Consistent online experience and manager portals are desired by employers, according to a benefits outsourcing study conducted by Mercer and Harvard Business Publishing.
A key reality of today’s global economy, which plays out over a landscape of diverse cultures, industries, and geographies, is that organizations are struggling to find a single, integrated global service delivery model for the administration of their HR and benefit programs. They know that seamless service delivery across benefit domains and international borders can generate greater cost efficiencies as well as higher levels of employee engagement, retention, and productivity, thus helping companies sharpen their competitive edge in the global market.
But to deliver on this, the HRO industry needs a deeper understanding and clearer vision of what clients need globally and the challenges they face. Mercer partnered with Harvard Business Publishing (HBP) earlier this year to hold nearly 60 individual interviews with senior-level HR executives, 70 percent of whom hold global positions.
We already knew that the HR function in multinational companies is in the midst of major transformation, driven largely until recently by growth in emerging economies and the fact that more than 50 percent of many workforces currently reside outside of corporate home countries. That demographic shift has only heightened the need to globalize the HR function. Our research showed that 45 percent of those surveyed have taken on new global responsibilities within the past 2 to 3 years, while 40 percent have assumed such responsibilities within the last 12 months alone.
But while HR leaders step up to perform more strategic tasks, they admit that they still spend most of their time on local and regional issues. The reasons for this include a lack of necessary support systems and constraints on internal resources. In addition, regulatory differences and organizational complexities are keeping many administration processes a local responsibility, with outsourced transactions varying by region. For example, in the U.S. and Australia, transactional administration work is mostly outsourced; in the U.K. and Europe, there’s a mix of in-sourced and outsourced transactional work; and in Asia, most benefits administration is still performed in-house.
The result is a patchwork of local systems and vendors around the world. A typical sourcing of retirement benefits, for example, combines outsourced activities and in-house benefits administration by country, often with multiple vendors in each region, including local consulting firms, insurance carriers, and third-party administrators. It’s not unusual to see a single insurance carrier handling both defined-benefit (DB) and defined-contribution (DC) plan administration in Canada, while in the U.S., companies may use one record-keeping firm for DB and another for DC.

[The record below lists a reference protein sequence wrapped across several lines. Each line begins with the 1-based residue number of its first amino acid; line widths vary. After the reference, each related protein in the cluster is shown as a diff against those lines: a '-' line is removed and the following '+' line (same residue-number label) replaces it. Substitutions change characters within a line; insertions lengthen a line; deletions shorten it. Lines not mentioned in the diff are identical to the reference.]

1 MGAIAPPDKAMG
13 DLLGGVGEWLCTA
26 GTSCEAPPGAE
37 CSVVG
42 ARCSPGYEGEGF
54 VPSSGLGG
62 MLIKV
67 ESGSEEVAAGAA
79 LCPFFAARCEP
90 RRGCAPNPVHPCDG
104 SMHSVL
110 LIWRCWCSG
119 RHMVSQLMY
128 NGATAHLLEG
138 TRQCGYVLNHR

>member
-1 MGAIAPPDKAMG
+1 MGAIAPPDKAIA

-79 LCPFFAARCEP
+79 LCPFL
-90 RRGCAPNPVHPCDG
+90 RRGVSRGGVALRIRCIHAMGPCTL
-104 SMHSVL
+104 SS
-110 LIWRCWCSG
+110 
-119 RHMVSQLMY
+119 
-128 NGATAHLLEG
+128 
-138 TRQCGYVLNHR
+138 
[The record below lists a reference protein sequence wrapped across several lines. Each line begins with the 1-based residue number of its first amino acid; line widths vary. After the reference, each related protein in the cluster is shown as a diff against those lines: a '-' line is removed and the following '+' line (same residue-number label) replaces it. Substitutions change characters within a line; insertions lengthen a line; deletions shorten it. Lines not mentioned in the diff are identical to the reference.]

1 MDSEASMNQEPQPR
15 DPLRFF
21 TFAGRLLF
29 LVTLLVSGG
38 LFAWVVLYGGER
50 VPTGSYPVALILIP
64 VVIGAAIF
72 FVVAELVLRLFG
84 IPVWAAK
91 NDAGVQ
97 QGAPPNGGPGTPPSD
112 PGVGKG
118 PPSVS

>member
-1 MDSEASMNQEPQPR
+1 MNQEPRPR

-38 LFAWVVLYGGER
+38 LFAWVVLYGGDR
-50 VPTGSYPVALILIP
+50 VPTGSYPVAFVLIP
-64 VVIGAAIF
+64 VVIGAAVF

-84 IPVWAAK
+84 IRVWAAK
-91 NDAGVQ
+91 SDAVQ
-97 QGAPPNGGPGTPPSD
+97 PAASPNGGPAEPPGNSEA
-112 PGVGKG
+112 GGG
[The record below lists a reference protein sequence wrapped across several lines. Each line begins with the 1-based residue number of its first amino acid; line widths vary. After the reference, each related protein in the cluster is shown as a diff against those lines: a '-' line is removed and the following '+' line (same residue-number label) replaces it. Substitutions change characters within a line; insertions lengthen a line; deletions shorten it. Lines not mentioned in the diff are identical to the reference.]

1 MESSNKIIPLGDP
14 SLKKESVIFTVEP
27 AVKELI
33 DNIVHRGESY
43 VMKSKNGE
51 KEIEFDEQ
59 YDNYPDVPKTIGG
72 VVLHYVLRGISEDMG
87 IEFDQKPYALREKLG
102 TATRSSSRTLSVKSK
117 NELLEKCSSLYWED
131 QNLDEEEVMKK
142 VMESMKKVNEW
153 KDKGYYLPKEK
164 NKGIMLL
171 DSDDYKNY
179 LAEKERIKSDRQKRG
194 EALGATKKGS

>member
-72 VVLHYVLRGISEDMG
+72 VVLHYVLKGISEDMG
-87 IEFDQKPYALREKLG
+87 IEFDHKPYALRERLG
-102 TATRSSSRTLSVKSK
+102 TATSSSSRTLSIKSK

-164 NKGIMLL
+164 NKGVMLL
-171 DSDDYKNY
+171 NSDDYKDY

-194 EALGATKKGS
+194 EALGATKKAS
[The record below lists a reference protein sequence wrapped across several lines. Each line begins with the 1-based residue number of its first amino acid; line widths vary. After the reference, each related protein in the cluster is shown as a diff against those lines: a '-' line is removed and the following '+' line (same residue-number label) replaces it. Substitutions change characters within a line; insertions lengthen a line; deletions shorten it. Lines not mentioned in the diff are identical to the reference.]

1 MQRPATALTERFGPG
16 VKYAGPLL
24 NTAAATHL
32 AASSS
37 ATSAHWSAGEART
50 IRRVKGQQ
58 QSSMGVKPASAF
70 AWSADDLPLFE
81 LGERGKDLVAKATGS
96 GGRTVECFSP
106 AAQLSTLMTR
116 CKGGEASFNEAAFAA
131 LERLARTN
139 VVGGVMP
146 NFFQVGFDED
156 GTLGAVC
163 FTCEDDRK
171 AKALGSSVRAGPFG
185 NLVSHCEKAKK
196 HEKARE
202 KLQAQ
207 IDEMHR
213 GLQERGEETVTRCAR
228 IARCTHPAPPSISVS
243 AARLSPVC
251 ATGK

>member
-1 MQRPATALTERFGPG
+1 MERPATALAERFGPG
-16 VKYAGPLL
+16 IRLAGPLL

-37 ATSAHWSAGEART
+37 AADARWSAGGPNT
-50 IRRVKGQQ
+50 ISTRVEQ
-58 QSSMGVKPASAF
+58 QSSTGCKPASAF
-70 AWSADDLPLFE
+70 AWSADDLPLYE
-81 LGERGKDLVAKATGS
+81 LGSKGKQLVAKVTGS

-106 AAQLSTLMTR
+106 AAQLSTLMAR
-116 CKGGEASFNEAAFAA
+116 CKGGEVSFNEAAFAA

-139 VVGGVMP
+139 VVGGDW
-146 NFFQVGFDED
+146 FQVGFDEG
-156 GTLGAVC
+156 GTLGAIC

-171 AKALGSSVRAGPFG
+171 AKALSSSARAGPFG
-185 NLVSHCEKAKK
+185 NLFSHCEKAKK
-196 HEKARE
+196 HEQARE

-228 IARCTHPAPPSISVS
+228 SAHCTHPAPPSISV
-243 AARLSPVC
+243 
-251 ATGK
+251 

Until systems evolve and companies advance further along their learning curve, today’s HR executives will continue to be pulled in both global and local directions. Our survey revealed that the most significant challenge is the lack of centralized employee and benefits data.
In particular, fragmented employee and benefits data has meant many companies cannot tell with any degree of accuracy how many employees they have across all locations, the benefits offered in each country, and the total cost of those benefits. This lack of solid metrics not only makes it difficult for HR to demonstrate its strategic value to the organization but also impedes its ability to ensure benefit plans are in compliance, cost-effective, and help attract and retain employees.
Our research also revealed a lack of a consistent approach to governance and compliance, especially in Europe and Asia, where employment and tax laws vary widely in different jurisdictions. Adding to HR’s headache is a lack of standardization around global employee mobility, hindering HR’s ability to apply consistent procedures to compensation and benefits, not to mention its ability to manage the logistics of expatriate moves, track associated costs, comply with host-country regulations, and provide competitive total-rewards packages.
Finally, respondents noted the external challenge of finding a vendor to help them achieve benefits globalization. In addition, vendors find it difficult to support a consistent service model when the existing level and type of service varies so widely among countries and regions.
In the most mature benefits outsourcing markets—the U.S., Australia, and Hong Kong, representing approximately 80 percent of global spending—there’s a great emphasis on employee self-service. In comparison, many parts of Eastern Europe and Asia are still new to benefits outsourcing and have not made the necessary technology investments. Still, 90 percent of those surveyed agreed on the value of such investments and pointed to two global solutions they welcomed: a consistent and integrated global employee online experience and a global HR manager portal to centralize employee benefit plan data.
An integrated portal could deliver employee demographic, compensation, and benefit data, industry benchmarks, and legislative news by country. Meanwhile, a global employee online system integrated across all domains and regions would not only empower and engage workers but also make vendor management and employee communications far easier.
Ultimately, one solution leads to the other: a global data warehouse that can collect information for managers on a provider-agnostic, multinational basis can also offer employees direct access to the benefits information they need in an increasingly global workplace. Such solutions offer a real outsourcing advantage that will eventually be proven among multinationals.